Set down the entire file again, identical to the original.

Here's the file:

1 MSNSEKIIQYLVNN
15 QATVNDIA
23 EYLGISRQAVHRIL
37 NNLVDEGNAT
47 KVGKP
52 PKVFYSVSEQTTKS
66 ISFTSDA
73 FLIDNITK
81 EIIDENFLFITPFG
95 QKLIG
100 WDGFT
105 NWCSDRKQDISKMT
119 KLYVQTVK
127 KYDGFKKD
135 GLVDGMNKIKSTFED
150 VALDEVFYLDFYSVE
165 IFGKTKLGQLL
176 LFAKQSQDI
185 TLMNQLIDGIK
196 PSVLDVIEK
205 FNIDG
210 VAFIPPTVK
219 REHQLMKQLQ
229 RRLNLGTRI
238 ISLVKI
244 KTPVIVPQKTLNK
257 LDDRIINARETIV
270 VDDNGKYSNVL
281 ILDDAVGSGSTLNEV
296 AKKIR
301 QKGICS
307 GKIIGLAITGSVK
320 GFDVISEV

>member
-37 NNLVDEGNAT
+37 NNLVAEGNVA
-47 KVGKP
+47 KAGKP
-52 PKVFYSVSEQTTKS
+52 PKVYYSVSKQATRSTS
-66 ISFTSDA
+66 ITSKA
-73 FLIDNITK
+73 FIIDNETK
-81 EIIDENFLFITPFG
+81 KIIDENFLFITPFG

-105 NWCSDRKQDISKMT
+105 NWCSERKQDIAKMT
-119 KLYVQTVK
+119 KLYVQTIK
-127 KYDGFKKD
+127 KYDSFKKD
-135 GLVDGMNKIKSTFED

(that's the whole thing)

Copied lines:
1 MSNSEKIIQYLVNN
15 QATVNDIA
23 EYLGISRQAVHRIL
37 NNLVDEGNAT
47 KVGKP
52 PKVFYSVSEQTTKS
66 ISFTSDA
73 FLIDNITK
81 EIIDENFLFITPFG
95 QKLIG
100 WDGFT
105 NWCSDRKQDISKMT
119 KLYVQTVK
127 KYDGFKKD
135 GLVDGMNKIKSTFED
150 VALDEVFYLDFYSVE
165 IFGKTKLGQLL
176 LFAKQSQDI
185 TLMNQLIDGIK
196 PSVLDVIEK
205 FNIDG
210 VAFIPPTVK
219 REHQLMKQLQ
229 RRLNLGTRI
238 ISLVKI
244 KTPVIVPQKTLNK
257 LDDRIINARETIV
270 VDDNGKYSNVL
281 ILDDAVGSGSTLNEV
296 AKKIR
301 QKGICS
307 GKIIGLAITGSVK
320 GFDVISEV

>member
-37 NNLVDEGNAT
+37 NNLVAEGNVA
-47 KVGKP
+47 KAGKP
-52 PKVFYSVSEQTTKS
+52 PKVYYSVSKQATRSTS
-66 ISFTSDA
+66 ITSKA
-73 FLIDNITK
+73 FIIDNETK
-81 EIIDENFLFITPFG
+81 KIIDENFLFITPFG

-105 NWCSDRKQDISKMT
+105 NWCSERKQDIAKMT
-119 KLYVQTVK
+119 KLYVQTIK
-127 KYDGFKKD
+127 KYDSFKKD
-135 GLVDGMNKIKSTFED